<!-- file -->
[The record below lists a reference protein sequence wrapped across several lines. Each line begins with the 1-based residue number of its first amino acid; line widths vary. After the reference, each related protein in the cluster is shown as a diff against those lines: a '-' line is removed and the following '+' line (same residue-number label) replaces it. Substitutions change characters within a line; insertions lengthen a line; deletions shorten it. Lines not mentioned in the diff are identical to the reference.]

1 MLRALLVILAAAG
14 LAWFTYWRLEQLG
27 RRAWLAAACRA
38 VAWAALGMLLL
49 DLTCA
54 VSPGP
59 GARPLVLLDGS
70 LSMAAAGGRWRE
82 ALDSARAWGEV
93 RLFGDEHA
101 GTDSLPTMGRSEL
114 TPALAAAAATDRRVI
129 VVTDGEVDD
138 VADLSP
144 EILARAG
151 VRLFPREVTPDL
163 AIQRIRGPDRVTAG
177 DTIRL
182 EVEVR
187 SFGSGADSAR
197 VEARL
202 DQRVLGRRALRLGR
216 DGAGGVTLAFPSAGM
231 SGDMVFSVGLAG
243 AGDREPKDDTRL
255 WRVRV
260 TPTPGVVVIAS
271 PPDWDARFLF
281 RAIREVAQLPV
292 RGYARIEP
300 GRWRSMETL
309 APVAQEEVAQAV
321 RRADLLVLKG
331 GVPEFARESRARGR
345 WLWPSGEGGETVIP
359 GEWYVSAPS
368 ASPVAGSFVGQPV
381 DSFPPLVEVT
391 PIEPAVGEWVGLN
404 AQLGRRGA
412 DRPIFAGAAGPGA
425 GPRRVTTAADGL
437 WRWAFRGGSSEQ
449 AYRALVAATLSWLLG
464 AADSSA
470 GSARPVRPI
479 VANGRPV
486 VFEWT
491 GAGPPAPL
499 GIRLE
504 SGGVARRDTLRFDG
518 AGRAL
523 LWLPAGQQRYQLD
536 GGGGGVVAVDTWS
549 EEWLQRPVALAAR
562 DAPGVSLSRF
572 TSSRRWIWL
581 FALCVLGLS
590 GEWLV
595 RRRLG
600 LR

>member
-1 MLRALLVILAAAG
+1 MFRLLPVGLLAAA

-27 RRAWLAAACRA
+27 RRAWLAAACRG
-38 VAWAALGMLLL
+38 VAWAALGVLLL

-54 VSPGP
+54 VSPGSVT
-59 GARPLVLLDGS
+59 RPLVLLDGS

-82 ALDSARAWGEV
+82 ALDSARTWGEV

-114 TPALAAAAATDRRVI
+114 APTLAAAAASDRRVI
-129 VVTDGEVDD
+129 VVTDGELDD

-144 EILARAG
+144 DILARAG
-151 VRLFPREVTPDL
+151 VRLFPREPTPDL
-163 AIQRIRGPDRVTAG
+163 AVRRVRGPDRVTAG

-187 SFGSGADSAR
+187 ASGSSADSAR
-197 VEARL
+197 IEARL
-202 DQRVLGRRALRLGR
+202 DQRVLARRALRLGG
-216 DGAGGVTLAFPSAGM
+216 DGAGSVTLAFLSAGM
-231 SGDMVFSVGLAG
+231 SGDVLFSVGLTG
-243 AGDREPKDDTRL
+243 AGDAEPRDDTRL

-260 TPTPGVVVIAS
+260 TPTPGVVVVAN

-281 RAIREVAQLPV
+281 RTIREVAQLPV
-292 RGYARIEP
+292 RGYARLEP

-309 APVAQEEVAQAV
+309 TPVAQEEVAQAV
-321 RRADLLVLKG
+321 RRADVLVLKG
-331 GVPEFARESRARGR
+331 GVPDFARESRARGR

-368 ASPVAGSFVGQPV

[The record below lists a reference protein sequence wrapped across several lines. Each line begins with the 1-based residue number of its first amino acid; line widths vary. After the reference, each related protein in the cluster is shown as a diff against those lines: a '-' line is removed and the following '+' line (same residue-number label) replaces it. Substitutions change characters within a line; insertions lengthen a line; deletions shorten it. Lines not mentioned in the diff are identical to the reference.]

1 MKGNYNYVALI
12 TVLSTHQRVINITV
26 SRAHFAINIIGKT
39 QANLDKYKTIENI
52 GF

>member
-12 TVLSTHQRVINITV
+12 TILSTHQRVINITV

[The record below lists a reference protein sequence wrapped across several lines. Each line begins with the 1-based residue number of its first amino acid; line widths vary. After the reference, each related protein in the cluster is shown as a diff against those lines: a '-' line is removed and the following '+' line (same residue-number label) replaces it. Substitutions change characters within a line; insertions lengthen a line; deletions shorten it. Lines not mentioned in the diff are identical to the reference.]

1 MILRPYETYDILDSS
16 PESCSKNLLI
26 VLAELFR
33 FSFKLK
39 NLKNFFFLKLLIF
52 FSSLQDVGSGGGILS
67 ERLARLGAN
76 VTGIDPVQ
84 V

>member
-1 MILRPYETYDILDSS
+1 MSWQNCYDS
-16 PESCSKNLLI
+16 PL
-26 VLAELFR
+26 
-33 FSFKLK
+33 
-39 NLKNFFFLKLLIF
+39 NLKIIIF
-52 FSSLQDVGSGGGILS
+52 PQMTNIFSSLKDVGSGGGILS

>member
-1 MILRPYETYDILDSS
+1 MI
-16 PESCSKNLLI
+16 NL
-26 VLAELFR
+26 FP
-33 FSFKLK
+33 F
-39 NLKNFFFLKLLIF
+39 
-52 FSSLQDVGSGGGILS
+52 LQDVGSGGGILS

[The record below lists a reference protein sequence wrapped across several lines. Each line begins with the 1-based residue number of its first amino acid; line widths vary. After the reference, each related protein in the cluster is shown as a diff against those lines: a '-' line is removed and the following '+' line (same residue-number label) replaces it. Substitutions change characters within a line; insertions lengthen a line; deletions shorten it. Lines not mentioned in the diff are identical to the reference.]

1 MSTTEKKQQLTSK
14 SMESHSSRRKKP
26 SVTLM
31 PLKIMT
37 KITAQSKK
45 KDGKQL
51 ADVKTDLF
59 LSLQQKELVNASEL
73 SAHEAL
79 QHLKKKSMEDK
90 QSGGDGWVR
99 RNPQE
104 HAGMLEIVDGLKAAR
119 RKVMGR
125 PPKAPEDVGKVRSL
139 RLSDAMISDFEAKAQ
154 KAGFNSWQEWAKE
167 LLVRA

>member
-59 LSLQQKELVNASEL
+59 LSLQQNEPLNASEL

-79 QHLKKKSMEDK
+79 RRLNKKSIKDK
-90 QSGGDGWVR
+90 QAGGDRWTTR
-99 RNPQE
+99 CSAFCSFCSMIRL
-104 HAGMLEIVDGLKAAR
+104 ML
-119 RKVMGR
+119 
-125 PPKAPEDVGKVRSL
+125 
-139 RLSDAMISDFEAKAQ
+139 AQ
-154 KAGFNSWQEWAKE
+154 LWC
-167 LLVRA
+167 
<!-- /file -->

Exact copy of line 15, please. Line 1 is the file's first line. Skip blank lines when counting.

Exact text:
138 VADLSP